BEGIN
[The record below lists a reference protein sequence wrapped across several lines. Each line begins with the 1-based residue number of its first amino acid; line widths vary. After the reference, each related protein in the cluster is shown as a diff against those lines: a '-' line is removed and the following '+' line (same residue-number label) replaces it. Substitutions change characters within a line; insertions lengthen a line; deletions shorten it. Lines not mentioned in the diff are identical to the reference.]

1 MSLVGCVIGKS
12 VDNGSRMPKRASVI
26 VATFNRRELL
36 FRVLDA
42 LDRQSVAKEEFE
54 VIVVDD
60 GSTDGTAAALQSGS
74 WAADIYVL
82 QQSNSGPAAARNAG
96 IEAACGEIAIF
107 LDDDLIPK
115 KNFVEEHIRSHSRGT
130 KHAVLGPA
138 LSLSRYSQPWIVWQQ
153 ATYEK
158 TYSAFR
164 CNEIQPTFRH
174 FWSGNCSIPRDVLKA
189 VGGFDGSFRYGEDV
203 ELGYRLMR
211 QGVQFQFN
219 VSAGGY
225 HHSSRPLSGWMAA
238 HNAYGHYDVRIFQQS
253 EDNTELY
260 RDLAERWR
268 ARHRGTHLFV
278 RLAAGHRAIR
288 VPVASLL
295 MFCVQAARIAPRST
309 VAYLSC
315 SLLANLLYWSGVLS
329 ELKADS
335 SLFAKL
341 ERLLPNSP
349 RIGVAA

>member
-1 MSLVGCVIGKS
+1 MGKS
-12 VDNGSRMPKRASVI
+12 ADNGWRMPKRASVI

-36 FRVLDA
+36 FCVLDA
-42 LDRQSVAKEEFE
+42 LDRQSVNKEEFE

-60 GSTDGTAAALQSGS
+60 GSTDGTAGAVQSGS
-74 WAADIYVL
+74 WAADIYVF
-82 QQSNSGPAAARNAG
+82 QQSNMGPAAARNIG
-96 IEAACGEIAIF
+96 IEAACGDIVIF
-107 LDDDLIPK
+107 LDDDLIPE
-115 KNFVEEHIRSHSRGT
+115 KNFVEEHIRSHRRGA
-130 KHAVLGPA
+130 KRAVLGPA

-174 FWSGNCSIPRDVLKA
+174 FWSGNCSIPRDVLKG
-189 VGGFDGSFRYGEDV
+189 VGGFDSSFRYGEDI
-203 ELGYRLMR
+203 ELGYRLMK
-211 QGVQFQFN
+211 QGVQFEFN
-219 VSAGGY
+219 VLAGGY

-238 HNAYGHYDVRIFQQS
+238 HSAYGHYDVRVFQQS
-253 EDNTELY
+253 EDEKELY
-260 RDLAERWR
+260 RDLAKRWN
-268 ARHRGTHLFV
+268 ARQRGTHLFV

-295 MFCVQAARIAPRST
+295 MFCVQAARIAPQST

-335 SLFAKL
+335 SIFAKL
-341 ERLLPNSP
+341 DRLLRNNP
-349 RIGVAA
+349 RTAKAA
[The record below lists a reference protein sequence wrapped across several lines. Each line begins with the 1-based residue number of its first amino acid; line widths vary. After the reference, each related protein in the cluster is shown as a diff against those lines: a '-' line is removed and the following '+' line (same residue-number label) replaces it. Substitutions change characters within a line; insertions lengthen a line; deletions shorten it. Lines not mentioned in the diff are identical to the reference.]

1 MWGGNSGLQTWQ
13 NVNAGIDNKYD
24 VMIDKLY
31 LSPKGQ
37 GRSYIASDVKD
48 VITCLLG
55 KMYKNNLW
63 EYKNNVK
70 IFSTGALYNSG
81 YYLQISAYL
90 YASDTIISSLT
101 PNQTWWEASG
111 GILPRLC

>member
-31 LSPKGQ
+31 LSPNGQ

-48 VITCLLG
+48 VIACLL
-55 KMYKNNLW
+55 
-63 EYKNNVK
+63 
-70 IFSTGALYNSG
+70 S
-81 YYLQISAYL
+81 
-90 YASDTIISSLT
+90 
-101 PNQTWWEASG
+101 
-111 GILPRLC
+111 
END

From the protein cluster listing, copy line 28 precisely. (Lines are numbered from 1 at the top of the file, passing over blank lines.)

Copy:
268 ARHRGTHLFV